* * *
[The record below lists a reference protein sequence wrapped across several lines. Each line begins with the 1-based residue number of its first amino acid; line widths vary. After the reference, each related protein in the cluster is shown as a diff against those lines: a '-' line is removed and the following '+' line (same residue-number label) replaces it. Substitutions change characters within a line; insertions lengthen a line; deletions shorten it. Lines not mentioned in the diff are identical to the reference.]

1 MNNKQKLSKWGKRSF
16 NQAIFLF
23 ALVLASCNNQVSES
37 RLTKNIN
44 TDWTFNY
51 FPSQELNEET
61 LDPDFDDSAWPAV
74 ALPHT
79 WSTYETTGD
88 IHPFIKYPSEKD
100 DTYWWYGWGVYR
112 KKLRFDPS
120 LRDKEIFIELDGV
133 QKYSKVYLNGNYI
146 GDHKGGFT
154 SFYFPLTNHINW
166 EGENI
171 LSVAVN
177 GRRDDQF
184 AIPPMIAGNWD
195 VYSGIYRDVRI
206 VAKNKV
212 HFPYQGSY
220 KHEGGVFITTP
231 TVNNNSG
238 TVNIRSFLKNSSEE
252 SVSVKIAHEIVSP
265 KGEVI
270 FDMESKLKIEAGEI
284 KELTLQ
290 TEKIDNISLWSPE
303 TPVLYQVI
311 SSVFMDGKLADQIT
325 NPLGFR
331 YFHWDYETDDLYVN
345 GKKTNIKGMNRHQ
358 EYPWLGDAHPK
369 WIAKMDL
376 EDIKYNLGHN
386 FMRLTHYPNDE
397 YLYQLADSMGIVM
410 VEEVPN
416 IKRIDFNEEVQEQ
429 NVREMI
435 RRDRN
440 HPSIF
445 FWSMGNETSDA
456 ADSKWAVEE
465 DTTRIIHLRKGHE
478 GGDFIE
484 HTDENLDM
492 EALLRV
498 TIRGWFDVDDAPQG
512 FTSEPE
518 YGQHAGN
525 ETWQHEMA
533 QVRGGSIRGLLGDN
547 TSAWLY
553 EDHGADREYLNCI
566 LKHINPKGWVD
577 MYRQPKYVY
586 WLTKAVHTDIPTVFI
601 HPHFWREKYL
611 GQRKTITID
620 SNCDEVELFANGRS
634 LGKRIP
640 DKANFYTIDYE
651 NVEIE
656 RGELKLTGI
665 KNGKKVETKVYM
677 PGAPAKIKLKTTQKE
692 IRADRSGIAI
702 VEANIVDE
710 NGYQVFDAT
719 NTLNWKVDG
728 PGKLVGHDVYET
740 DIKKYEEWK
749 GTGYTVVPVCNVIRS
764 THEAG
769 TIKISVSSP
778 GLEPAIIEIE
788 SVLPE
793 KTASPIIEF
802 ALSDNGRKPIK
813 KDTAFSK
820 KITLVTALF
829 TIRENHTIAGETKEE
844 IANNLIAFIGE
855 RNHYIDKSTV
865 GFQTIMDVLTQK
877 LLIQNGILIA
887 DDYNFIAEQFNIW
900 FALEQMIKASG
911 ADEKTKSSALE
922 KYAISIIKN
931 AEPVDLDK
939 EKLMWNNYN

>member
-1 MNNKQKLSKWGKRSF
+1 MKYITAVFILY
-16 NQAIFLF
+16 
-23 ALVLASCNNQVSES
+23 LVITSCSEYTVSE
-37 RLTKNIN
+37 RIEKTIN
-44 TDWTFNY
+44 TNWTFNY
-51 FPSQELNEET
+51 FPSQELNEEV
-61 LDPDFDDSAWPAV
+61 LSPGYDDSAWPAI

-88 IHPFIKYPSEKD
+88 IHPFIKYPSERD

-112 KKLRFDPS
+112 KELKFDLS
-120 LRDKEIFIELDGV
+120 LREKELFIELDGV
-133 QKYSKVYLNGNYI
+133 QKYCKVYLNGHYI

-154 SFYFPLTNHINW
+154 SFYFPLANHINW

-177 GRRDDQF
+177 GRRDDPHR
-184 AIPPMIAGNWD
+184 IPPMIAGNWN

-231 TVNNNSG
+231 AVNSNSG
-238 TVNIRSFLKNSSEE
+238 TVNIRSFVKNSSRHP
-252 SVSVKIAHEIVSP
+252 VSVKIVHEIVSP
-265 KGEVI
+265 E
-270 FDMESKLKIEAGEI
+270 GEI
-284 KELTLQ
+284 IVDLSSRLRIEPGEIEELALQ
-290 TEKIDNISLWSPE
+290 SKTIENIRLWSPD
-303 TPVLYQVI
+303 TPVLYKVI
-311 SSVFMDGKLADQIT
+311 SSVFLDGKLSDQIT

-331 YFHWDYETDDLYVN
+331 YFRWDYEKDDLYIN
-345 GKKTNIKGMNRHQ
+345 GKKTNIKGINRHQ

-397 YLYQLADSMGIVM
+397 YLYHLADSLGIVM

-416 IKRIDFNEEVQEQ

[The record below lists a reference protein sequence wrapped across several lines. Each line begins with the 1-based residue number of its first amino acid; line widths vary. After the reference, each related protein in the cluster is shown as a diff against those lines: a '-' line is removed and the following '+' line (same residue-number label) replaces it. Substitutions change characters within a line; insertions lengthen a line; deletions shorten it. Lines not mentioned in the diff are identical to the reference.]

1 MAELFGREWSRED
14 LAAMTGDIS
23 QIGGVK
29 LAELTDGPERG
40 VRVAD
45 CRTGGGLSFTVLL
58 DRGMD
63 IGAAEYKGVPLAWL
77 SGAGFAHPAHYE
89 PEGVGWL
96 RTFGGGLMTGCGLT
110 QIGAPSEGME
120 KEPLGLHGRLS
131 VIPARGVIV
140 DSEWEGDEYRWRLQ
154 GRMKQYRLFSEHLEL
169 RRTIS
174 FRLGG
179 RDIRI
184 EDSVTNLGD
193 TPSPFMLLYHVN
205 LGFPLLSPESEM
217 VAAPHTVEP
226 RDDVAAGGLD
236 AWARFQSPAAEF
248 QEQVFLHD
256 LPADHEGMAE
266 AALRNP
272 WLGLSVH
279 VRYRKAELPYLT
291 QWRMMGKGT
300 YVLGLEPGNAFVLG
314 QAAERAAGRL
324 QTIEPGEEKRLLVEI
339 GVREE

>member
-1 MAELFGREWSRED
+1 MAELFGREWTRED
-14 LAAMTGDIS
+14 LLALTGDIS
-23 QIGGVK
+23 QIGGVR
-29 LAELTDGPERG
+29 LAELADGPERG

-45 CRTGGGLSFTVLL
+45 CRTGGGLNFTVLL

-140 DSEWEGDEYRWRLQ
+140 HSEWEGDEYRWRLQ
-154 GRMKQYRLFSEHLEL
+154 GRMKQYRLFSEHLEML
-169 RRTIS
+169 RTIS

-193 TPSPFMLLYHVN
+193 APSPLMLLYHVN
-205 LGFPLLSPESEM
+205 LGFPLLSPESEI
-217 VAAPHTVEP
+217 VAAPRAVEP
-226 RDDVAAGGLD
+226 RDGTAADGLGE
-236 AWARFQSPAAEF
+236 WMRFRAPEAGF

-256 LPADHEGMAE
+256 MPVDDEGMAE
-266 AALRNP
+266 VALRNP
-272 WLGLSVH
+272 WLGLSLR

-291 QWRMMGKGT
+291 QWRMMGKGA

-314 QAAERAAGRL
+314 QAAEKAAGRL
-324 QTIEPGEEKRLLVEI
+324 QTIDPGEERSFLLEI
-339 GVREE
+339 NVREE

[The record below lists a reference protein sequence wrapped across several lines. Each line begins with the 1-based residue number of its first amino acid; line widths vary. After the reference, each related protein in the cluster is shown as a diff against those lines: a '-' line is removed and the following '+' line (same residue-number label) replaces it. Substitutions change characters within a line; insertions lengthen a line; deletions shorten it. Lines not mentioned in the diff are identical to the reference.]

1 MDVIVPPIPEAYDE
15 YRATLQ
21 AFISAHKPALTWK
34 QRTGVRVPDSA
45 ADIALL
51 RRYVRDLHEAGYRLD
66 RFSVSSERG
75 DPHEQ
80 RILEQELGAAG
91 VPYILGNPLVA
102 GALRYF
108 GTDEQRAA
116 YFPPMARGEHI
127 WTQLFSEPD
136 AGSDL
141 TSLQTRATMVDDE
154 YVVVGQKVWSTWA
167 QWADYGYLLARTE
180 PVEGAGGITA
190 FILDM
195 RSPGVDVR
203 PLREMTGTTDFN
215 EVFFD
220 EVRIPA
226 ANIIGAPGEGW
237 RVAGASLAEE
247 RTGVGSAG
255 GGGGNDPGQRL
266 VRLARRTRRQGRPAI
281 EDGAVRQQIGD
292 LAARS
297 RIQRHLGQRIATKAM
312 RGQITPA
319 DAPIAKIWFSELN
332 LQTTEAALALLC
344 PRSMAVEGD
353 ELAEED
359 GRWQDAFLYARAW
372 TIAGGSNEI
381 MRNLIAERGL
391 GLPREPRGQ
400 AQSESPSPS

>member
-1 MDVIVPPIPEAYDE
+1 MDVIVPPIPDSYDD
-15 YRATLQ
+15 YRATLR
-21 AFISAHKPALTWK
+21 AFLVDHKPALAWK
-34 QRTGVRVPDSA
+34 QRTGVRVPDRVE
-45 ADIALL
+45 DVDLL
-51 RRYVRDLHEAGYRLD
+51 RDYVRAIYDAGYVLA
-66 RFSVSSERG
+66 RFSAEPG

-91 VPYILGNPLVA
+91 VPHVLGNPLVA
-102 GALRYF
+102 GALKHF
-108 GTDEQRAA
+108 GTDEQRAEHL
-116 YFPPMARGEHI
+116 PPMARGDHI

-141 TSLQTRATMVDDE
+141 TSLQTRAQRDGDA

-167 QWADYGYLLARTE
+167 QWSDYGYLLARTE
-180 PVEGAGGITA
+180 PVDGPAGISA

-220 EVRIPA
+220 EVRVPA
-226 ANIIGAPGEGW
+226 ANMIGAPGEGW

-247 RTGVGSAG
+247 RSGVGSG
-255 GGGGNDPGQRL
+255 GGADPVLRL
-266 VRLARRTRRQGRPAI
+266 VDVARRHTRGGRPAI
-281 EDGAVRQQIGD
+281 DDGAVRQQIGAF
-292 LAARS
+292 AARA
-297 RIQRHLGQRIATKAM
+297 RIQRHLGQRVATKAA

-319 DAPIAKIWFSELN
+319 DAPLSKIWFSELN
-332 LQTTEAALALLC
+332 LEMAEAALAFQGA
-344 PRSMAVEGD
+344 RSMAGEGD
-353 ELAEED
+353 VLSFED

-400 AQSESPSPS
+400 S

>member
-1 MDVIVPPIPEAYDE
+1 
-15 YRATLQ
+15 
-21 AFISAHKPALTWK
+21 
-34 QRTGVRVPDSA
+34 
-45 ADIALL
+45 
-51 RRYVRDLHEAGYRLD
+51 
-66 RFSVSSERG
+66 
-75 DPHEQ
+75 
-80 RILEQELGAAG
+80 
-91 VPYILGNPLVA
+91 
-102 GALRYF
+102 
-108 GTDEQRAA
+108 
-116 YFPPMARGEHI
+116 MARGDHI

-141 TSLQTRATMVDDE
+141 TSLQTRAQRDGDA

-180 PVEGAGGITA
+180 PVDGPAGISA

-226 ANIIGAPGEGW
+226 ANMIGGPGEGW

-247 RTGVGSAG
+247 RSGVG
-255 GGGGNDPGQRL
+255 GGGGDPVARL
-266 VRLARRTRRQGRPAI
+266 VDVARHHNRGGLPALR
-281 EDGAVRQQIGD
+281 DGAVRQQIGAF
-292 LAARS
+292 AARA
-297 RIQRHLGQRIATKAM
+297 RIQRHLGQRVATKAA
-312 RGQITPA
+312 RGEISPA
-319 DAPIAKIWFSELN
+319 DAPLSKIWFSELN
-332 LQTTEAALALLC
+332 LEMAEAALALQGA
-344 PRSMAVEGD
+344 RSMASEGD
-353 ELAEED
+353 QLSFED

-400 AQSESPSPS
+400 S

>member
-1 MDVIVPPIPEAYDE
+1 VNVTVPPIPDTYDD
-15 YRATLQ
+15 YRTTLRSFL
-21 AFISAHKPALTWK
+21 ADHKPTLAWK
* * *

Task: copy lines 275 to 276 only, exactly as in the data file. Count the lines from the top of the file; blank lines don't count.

+1 MDVIVPPIPDSYDD
-15 YRATLQ